China’s central bank is cutting the capital reserve ratio for the country’s banks by 50 basis points, effective May 18th, a further cautious easing of monetary policy in the face of a slowing economy. The biggest banks’ capital ratios will fall to 20%.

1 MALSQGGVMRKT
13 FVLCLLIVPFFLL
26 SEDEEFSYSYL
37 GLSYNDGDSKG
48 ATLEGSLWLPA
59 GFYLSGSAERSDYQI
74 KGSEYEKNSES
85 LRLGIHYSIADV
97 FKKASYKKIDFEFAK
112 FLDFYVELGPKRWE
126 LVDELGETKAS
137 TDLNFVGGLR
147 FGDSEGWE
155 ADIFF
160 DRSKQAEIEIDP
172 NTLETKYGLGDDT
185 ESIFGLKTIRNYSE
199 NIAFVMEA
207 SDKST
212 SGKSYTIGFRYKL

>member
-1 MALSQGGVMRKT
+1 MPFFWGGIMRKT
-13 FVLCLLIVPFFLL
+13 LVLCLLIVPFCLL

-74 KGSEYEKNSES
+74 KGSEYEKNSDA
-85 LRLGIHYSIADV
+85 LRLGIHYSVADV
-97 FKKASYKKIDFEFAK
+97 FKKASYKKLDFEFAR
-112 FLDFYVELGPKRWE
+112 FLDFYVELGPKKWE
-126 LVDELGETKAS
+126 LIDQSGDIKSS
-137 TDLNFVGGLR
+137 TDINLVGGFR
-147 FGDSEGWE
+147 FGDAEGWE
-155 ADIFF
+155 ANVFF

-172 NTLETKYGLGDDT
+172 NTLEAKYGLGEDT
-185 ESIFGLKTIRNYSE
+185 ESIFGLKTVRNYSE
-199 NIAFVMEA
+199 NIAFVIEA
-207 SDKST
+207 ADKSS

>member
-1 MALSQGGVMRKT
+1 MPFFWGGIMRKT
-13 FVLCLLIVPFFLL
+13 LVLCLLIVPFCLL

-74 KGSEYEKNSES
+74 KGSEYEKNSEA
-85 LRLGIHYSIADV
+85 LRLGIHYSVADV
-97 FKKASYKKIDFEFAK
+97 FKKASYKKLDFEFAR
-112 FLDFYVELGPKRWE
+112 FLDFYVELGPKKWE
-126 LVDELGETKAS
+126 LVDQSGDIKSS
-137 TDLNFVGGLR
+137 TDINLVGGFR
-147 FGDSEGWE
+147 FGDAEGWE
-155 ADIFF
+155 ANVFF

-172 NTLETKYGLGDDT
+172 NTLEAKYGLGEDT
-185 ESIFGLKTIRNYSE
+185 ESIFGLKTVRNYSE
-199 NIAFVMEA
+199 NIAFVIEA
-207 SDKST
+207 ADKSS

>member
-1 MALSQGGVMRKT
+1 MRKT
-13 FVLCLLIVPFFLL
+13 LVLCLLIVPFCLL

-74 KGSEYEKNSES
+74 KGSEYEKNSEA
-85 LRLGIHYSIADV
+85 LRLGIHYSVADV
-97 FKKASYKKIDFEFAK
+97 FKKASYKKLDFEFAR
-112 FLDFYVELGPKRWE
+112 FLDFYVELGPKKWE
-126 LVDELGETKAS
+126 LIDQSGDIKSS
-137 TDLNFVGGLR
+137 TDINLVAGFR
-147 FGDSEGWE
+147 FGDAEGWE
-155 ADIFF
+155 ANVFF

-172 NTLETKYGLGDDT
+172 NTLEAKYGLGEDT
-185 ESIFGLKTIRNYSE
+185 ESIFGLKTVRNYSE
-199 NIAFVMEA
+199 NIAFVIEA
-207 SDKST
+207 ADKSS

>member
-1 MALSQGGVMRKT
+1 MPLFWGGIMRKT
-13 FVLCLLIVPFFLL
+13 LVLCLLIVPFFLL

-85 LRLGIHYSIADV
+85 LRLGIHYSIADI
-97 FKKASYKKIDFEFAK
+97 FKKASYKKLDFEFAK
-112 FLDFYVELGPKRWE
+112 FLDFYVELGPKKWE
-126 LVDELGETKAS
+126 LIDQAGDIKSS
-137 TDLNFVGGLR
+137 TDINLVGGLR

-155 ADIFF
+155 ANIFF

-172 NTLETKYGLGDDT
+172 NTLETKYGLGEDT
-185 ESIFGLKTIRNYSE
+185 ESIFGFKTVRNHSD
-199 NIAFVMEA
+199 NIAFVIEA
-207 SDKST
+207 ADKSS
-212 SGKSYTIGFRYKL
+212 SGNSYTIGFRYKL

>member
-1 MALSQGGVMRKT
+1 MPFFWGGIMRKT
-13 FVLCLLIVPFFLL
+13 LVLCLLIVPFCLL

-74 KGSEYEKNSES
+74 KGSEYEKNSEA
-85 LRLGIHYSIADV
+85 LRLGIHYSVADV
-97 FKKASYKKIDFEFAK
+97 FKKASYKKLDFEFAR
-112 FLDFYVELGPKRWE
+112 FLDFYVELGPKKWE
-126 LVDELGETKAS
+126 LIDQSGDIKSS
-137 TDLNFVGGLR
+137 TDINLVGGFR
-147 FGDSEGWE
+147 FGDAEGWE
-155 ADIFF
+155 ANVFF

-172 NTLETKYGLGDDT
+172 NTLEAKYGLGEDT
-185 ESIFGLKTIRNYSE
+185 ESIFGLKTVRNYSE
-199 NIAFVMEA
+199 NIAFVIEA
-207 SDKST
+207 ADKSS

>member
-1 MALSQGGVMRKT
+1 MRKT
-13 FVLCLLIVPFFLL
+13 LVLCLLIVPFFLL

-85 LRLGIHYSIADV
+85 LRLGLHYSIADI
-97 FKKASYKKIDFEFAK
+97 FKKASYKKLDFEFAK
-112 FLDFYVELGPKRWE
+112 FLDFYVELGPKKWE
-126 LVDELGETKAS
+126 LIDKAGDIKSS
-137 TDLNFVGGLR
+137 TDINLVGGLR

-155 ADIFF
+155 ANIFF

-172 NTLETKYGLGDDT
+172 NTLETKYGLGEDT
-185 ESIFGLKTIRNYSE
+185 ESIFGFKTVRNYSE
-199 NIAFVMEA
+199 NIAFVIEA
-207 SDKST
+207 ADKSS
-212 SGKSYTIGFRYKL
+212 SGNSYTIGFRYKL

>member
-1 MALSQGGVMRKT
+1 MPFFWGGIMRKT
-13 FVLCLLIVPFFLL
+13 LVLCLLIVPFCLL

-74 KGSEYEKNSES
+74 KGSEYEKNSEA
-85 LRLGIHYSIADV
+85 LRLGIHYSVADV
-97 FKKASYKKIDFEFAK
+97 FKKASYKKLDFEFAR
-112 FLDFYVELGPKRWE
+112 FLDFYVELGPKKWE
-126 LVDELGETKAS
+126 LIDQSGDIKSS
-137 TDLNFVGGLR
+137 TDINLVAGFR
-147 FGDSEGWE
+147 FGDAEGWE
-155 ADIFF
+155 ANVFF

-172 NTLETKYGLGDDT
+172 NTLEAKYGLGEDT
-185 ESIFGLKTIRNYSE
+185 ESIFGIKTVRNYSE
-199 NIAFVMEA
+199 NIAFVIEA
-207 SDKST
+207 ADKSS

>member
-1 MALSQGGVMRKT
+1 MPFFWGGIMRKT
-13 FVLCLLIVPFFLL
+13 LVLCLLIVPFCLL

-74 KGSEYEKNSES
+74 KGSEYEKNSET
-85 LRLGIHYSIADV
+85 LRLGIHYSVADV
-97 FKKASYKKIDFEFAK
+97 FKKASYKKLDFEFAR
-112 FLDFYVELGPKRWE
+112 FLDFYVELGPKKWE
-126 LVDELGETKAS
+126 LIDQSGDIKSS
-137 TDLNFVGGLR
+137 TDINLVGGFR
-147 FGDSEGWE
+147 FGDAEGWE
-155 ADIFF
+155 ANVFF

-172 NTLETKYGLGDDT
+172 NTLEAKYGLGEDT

Recent economic indicators on trade and industrial output have been weak. Although inflation is falling the bank does not yet think it is stable. Hence the choice of the third cut in the banks’ reserve ratios in six months to continue pumping liquidity into the system. New bank lending in April, at 682 billion yuan, was particularly sluggish, despite spiking the month before. February’s 50 basis points cut added an estimated 400 billion yuan ($63 billion) to the system. So cuts of this scale are modest, and intended to avoid encouraging any return to speculation in property markets. Keeping the planned measured deflation of property prices on track takes interest rate cuts off the table for now.